Bloodshot (2020)
Bloodshot (2020)

Genre: Superhero and Action Running Time: 1 hr. 49 min.

Release Date: March 13th, 2020 MPAA Rating: PG-13

Director: David S.F. Wilson Actors: Vin Diesel, Guy Pearce, Eiza Gonzalez, Sam Heughan, Lamorne Morris, Talulah Riley, Toby Kebbell, Siddharth Dhananjay, Alex Hernandez

 


 

A

fter a messy black ops mission in Kenya results in the death of soldier Ray Garrison (Vin Diesel), the deceased warrior is given a second chance at life – and revenge. Utilizing Dr. Emil Harting’s (Guy Pearce) advanced nanorobotic research at Rising Spirit Technologies, Ray is reanimated with microscopic robots that work ceaselessly to repair and enhance his body. Despite the doctor and colleague KT’s (Eiza Gonzalez) insistence on resisting brash decisions, Ray plunges headfirst into a turbulent plan of vengeance as the shattered pieces of his memory reveal the aggressor who stole his life.

The hero is quickly installed as a one-man army, engaging in suicidal daredevilry in the midst of a war zone. He’s an uncontested he-man who wastes the bad guys, returns home to a tropical paradise, drives a sporty car, and beds a shapely woman. And on the other side of the spectrum is the villain (Toby Kebbell), who steals a thing or two from “Reservoir Dogs,” tortures the protagonists, and murders innocent acquaintances. These introductions are strangely extreme for a PG-13 picture, resulting in nudity, action, and violence that must be edited down so observably that it’s almost comical just how much is hidden from viewers.

“I’m sorry to be the one to tell you this, but you got yourself killed.” “Bloodshot” further mires itself in routine as it borrows a little too liberally from the plots of “Universal Soldier” and “Robocop” to establish its premise, all while a Dr. No sort of mastermind organizes a gang of augmented combatants (like “The Dirty Dozen” mixed with “The Suicide Squad”), ready to engage in adventures unashamedly mirroring those found in “Soldier” and “Solo” and “The Terminator.” There’s really nothing original going on, particularly as Ray’s biomechanically rebuilt mind is able to instantaneously learn new skills by downloading manuals from the internet. It’s the same concept from “The Matrix” but with a slightly shinier coat of paint. And then there’s the repetition of his resurfacing memories, which resembles elements from “Source Code” and “Edge of Tomorrow” and, most problematically, “Memento,” due to Guy Pearce’s appearance in both films.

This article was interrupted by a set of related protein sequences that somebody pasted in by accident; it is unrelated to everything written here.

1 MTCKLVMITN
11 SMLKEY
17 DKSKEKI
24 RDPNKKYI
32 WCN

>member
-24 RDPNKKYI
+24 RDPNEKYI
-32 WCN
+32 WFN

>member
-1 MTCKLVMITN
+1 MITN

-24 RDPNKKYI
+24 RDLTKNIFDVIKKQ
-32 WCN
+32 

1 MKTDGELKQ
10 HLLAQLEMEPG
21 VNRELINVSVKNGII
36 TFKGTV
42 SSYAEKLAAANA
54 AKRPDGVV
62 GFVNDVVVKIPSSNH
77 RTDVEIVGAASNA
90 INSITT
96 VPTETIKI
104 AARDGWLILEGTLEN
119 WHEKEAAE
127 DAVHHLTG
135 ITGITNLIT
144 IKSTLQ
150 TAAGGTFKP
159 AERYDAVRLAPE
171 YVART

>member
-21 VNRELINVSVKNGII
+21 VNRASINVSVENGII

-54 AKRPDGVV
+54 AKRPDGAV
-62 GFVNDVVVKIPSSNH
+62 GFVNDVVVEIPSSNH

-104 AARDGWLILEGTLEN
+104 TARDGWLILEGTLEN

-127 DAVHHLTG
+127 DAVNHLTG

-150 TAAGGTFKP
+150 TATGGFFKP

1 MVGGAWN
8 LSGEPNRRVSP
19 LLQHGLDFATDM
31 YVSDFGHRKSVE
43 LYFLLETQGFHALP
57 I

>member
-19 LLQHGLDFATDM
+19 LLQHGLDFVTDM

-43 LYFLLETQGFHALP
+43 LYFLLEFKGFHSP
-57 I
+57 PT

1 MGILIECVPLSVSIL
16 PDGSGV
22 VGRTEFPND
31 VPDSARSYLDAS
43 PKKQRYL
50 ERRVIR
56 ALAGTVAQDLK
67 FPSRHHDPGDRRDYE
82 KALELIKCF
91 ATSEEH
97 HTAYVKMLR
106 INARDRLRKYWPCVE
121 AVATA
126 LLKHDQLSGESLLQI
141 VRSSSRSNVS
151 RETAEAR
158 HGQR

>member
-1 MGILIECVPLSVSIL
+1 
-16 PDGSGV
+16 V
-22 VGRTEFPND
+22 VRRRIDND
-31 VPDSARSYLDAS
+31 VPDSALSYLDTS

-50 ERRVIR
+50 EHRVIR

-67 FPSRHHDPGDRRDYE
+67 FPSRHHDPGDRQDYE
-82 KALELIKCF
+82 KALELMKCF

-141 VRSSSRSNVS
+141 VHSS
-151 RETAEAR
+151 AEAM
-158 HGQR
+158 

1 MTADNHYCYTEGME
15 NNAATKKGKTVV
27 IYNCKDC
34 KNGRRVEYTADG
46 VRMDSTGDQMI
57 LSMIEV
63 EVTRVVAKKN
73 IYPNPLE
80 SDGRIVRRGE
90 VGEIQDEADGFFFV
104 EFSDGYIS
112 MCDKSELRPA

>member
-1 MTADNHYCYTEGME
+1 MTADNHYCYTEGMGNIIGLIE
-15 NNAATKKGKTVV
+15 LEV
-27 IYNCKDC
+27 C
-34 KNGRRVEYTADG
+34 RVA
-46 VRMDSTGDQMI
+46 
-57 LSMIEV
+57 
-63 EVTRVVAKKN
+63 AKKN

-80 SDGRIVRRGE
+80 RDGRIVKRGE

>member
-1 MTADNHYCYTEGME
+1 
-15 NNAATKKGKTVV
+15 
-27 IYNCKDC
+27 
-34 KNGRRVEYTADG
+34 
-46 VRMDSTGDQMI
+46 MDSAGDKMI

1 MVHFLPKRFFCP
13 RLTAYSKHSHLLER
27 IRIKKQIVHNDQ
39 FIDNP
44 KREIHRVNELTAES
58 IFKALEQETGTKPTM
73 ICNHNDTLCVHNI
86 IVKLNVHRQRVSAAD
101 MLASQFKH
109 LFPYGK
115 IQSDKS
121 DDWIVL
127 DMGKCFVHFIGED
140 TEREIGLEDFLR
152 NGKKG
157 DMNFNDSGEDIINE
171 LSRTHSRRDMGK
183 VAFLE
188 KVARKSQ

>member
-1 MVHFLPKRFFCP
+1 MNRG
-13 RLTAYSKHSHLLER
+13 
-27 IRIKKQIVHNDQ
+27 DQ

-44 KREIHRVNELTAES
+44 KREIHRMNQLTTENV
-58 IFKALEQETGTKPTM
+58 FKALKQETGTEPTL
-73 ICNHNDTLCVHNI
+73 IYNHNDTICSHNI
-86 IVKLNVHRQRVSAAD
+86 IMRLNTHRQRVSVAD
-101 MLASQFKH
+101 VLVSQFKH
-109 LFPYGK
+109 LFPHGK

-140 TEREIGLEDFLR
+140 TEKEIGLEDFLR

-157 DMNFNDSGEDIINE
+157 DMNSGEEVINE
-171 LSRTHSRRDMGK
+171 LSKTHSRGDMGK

Even when the mid-movie twist occurs (readily spoiled by theatrical trailers), its shock value is dulled by its derivativeness. “You’ve already ripped off every movie cliche …” Emil scolds a programmer, putting into words some particularly disconcerting dialogue that the writers apparently didn’t realize were damagingly reflexive. Even the dependable sci-fi themes of skewed reality and fragmented identities – powerful tools of manipulation – are diluted with chaotic action sequences and unconvincing CG. Backfiring technology and straightforward revenge are similarly generic, yet there’s an uncanny vein of fun running through the macho action, capable of downplaying the utter nonsense of the finale. Perhaps the only unique – and therefore incredibly effective – detail is given to the chief henchman: he has a nasty habit of sticking chewed gum onto the undersides of workspaces, which means that when he gets his comeuppance at the climax, audiences will be cheering for an appropriately colossal ruination.

With reliable emotional staples, a few prudent swipes from genre titans, and a competent supporting cast, it’s easy to overlook much of “Bloodshot’s” shortcomings. What’s harder to ignore are the uninspired action sequences, brimming with mediocre computer graphics and edited with the grace of a jackhammer. “John Wick” this is not. While the punches might land with some potency due to the exaggerated physics, the audience is never treated to an extended scuffle with any notable amount of clarity. Villainous troops are snatched from view as if Batman were assisting from above, and the lengthy concluding showdown against overpowered assassins quickly escalates into a confusing special-effects soup. “Bloodshot” may competently borrow story elements from its imitable brethren, but it regrettably fails to match the visceral fight choreography that most modern action films have adopted (something essential for a slam-bang thriller with all brawn and no brains).

– The Massie Twins

  • 6/10